Indian broadcasters are chasing pirates as illegal streaming devices and signal theft eat into revenues, especially of big-hit shows such as live sports.
Star India recently filed a case against Android software aggregator Thop TV right before the ICC World Test Championship Final. It said Thop TV is a rogue app providing illegal access to films, shows and live sports on TV, as well as video-on-demand content, without authorization from the original owner.
Sony Pictures Networks too has secured a Dynamic John Doe injunction order from the Delhi High Court to prevent infringement of copyrights for two upcoming international cricketing series: India-Sri Lanka men’s international series in July and the India-England men’s international series in August and September.
A John Doe order is a pre-infringement injunction remedy provided to protect the intellectual property rights of the creator of artistic works.
Apart from torrent websites and local cable operators that may be showing and charging for channels illegally, broadcasters now have to deal with so-called Kodi boxes, a term for illicit WiFi streaming devices costing ₹850-4,500, which capture and stream unauthorized TV content.
Reasons for piracy include non-secure encryption technology used for television signals that make them easy to hack and the long-standing consumer habit of wanting content for free. According to two media experts who did not wish to be named, firms could be losing 10-25% of their annual revenues to piracy.
Kodi boxes, often made in China and Ukraine, offers content of all major Indian broadcasters, including Star, Zee, Viacom18, Sony Pictures, ETV and SunTV besides free channels, and can be found on various e-commerce sites and wholesale or retail stores in states such as Gujarat, Delhi, Uttar Pradesh and West Bengal.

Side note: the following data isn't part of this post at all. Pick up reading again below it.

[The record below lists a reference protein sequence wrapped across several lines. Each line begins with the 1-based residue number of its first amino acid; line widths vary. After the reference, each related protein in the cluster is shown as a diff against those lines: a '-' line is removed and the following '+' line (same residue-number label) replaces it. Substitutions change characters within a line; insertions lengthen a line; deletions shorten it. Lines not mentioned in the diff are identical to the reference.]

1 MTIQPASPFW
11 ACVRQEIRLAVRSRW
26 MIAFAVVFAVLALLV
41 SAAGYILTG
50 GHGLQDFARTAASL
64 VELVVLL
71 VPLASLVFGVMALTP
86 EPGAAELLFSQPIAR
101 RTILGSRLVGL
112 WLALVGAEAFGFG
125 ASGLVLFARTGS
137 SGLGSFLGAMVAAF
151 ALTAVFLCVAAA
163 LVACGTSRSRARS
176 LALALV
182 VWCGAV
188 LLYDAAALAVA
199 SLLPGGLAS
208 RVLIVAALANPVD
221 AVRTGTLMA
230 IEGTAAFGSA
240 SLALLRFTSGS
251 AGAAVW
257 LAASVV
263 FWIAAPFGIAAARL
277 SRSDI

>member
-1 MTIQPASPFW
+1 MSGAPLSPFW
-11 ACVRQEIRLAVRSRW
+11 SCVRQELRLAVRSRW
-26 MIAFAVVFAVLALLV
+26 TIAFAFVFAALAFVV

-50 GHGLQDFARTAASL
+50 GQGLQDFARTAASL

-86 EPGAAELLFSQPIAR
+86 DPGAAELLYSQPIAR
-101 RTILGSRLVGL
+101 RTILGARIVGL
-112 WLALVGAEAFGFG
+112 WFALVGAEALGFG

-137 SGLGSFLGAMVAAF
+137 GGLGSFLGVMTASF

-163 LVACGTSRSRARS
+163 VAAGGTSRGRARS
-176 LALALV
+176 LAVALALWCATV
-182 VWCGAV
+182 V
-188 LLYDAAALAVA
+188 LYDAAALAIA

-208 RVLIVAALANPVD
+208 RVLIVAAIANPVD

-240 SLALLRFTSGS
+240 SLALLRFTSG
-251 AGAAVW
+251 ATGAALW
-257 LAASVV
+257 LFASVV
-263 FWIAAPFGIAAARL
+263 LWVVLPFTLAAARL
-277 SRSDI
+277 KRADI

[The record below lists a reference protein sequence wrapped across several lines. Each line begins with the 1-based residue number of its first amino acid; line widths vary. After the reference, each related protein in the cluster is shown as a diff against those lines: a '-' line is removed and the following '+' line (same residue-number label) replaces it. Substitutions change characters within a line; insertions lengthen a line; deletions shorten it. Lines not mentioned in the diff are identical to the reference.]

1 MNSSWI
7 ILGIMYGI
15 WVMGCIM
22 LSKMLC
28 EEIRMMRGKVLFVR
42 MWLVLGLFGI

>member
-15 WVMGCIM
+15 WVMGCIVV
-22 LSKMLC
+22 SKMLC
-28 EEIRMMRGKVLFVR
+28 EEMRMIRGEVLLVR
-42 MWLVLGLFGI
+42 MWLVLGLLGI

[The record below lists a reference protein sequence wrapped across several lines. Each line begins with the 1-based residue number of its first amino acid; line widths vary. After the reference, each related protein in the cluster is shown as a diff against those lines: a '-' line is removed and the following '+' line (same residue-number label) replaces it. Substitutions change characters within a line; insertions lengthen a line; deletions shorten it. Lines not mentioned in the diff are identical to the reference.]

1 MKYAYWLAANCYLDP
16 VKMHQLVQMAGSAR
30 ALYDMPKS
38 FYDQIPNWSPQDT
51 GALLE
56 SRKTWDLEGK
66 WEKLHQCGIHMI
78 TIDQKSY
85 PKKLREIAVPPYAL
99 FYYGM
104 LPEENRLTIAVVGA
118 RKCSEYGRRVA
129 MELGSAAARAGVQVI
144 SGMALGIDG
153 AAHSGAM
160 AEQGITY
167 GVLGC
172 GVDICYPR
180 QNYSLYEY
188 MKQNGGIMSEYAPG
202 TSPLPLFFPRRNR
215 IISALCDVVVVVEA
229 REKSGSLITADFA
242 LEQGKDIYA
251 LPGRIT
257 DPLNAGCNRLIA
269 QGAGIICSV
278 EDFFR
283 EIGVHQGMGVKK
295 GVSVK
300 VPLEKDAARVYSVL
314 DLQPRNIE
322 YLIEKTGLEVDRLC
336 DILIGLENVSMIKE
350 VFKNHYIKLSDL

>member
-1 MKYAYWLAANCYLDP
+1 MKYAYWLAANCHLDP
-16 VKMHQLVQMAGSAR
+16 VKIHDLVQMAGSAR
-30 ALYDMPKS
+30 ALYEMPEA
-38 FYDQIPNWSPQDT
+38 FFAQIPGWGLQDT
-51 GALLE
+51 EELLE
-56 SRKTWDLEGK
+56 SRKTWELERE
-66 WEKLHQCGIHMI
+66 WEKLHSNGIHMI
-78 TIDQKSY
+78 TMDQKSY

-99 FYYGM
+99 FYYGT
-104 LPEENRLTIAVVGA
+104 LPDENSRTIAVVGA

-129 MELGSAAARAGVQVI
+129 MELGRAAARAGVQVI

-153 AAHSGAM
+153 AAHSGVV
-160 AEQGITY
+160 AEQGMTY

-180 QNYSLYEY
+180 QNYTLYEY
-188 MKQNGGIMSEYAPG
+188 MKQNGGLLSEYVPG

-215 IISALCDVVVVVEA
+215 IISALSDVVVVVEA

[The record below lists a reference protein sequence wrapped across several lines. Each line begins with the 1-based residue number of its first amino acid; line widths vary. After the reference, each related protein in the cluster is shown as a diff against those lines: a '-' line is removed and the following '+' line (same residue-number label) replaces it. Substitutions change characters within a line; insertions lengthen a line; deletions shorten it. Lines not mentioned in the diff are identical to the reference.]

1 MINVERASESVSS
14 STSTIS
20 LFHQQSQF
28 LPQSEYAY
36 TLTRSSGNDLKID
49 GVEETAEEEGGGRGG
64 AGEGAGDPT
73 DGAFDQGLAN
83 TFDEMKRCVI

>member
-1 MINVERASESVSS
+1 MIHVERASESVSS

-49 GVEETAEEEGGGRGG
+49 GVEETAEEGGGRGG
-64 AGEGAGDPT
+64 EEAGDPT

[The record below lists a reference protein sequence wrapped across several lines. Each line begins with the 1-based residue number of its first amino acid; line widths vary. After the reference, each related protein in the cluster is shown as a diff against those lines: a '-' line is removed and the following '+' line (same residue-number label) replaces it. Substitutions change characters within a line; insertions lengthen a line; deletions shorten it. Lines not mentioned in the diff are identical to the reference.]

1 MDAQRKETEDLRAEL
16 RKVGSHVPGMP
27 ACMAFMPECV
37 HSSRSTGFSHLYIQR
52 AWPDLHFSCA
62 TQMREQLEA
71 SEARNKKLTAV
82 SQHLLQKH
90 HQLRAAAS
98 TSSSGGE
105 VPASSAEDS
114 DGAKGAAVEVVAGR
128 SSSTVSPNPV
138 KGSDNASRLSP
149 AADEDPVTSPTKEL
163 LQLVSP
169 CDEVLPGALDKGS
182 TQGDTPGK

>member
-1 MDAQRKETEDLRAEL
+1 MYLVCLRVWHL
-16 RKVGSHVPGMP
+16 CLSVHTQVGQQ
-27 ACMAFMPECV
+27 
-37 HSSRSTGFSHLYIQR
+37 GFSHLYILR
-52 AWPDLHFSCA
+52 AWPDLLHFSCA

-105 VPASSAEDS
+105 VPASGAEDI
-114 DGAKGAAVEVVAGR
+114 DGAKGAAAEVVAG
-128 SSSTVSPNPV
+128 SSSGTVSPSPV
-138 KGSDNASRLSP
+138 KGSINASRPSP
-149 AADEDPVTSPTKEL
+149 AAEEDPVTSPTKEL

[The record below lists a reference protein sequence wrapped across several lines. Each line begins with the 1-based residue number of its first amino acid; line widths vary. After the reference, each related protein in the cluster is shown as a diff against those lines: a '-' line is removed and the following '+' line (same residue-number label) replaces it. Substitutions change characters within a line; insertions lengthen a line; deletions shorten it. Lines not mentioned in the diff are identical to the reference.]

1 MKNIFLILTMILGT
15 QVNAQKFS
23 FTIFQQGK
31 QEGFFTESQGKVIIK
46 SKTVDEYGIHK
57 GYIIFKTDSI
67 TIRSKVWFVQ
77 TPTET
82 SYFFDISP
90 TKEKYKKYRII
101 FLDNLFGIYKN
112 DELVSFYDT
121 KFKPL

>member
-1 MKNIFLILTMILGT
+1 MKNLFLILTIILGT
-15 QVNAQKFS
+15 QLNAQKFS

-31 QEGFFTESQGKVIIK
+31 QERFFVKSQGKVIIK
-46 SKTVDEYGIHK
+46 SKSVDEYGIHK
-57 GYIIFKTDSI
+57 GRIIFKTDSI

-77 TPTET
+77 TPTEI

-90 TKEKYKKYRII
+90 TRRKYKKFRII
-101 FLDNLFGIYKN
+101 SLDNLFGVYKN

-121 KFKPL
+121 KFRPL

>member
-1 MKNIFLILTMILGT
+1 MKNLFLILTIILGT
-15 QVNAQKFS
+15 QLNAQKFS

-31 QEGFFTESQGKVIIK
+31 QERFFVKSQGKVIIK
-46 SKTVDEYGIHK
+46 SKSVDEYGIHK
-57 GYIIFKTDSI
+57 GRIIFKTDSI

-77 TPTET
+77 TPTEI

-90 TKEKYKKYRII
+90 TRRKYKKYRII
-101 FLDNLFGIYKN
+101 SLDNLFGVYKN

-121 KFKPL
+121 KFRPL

A broadcast network executive who did not wish to be named said that existing laws on broadcasting and distribution of satellite television channels do not contain any provision which prohibits the sale and use of such boxes, and their manufacturers or sellers are not required to obtain any licence or certificate from the ministry of information and broadcasting.
Plus, makers of these boxes are located in non-compliant jurisdictions, the person said.
According to a report by Digital TV, a media research company, the loss of revenue for broadcasters and channels in India on account of piracy is expected to hit $3.08 billion by 2022.
More than 400 Indian channels are streamed illegally globally, without paying any fees to Indian broadcasters. “The covid-19 pandemic has seen a sharp rise in the consumer base for this illegal content, due to the fact that viewers are now more comfortable consuming content over the Internet,” said Namita Viswanath, partner at IndusLaw, adding that in India, companies such as Rhysley Pvt Ltd, Boss IPTV, Tashan IPTV, Vois IPTV, Punjabi IPTV, Indian IPTV, Brampton IPTV and Boss Entertainment have been identified as major operators in the TV piracy market.
Star, Sony, Zee and Viacom18 did not respond to Mint’s queries on piracy and losses.
Chandrashekhar Mantha, partner at Deloitte said such piracy could happen for any TV property, given that viewers may seek programmes at optimal cost, but the demand could be higher marquee events. Live Mint